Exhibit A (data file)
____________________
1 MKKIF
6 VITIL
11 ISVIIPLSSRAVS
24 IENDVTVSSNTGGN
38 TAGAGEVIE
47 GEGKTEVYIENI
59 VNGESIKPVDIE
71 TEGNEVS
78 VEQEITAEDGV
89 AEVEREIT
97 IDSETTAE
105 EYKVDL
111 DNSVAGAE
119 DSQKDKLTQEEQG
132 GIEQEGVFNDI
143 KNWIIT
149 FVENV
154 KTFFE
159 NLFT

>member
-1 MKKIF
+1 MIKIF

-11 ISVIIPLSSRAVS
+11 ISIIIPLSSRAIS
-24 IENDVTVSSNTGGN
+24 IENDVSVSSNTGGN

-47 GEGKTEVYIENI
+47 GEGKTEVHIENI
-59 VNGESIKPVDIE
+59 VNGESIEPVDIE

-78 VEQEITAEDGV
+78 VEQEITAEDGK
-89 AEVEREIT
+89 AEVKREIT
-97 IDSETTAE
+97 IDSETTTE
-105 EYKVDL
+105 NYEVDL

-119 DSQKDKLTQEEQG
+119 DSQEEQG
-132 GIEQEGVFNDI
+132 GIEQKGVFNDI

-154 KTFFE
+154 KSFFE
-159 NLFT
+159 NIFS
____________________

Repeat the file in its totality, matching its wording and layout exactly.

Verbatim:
1 MKKIF
6 VITIL
11 ISVIIPLSSRAVS
24 IENDVTVSSNTGGN
38 TAGAGEVIE
47 GEGKTEVYIENI
59 VNGESIKPVDIE
71 TEGNEVS
78 VEQEITAEDGV
89 AEVEREIT
97 IDSETTAE
105 EYKVDL
111 DNSVAGAE
119 DSQKDKLTQEEQG
132 GIEQEGVFNDI
143 KNWIIT
149 FVENV
154 KTFFE
159 NLFT

>member
-1 MKKIF
+1 MIKIF

-11 ISVIIPLSSRAVS
+11 ISIIIPLSSRAIS
-24 IENDVTVSSNTGGN
+24 IENDVSVSSNTGGN

-47 GEGKTEVYIENI
+47 GEGKTEVHIENI
-59 VNGESIKPVDIE
+59 VNGESIEPVDIE

-78 VEQEITAEDGV
+78 VEQEITAEDGK
-89 AEVEREIT
+89 AEVKREIT
-97 IDSETTAE
+97 IDSETTTE
-105 EYKVDL
+105 NYEVDL

-119 DSQKDKLTQEEQG
+119 DSQEEQG
-132 GIEQEGVFNDI
+132 GIEQKGVFNDI

-154 KTFFE
+154 KSFFE
-159 NLFT
+159 NIFS